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The evolution of professional wrestling in the eyes of a longtime fan

CONTRIBUTOR
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2.38K   //    20 Jan 2015, 21:04 IST
Pro wrestling of Yore

In one form or another I have been a pro wrestling fan who has watched, enjoyed, fumed, cursed and sworn off wrestling repeatedly. I truly enjoyed Northeast old school pro wrestling of the 50’s thru the early 70’s until I moved to Columbus Ga. There I discovered a faster paced more athletic form of wrestling featuring younger & smaller wrestlers. Columbus had cable tv so wrestling shows from Ga, Ala, Fla, and the Carolina’s opened up a whole new world of wrestling to me.

The 80’s brought even more diversity with the addition of WCCW and Mid South but unfortunately it also was the beginning of the end of the territory system, the birth of the WWF encompassed what I and so many others considered the death knell of local wrestling shows. Turners buy out of the Crocket’s help save the southern style of wrestling for another 2 decades and featured so many of the WWF’s future stars. Unfortunately for so many of the southern wrestlers their joining the WWF was the end of their careers, they were given gimmicks that they were unable to buy into so they never advanced beyond mid level matches. The assent of Hogan began the massive steroid mega muscle men which saw anyone down to the light weight class bulking up to be able to compete effectively.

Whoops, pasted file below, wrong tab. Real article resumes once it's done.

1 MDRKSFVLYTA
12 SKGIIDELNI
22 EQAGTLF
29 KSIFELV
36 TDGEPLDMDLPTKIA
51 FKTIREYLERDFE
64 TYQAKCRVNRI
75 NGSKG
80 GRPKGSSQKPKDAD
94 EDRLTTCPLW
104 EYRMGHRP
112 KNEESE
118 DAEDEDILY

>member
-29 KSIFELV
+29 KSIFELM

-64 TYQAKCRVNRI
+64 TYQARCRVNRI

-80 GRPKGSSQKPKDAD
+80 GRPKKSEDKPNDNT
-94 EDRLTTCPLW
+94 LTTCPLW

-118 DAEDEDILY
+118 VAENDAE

The 90’s saw the death knell of the AWA, NWA, and the ability to learn your wrestling craft in the territory system and to move around the country keeping yourself fresh. From 1995 to 2001 the fans had the best selection of pro wrestling to choose from since the heyday of the 50’s. You had wrestling shows 5 to 6 days a week to choose from depending where you were in the country. Then in 2001 the WCW was sold out by AOL to Vince’s WWE.

Modern day Pro wrestling

From 2001 to 2014 fans have pretty much been stuck with the Vinces’s version of pro wrestling, granted TNA had a good alternative featuring the light weights but unfortunately they then tried to become bigger by hiring to many WWE cast offs. They seem to done a little better since the restructuring by letting most of them go and adding new talent. 

This year I’ve seen some good alternatives with the addition of Lucha Underground, New Japan, AAA shows, plus some of the local NWA promotions to cable systems allowing me some relief from the WWE’s & TNA’s stagnant productions. They both rely way to much on “one against many” and “those in charge” favored few dominating the rest who “can’t” band together story lines.

Hopefully the next 5 years will see the continued growth of these smaller promotions so all of wrestling improves and maybe we can see a return of the WRESTLING WARS...

CONTRIBUTOR
50+ years as a avid pro wrestling fan, owns a web design / hosting company, enjoys Steam gaming and writing pro wrestling history articles.
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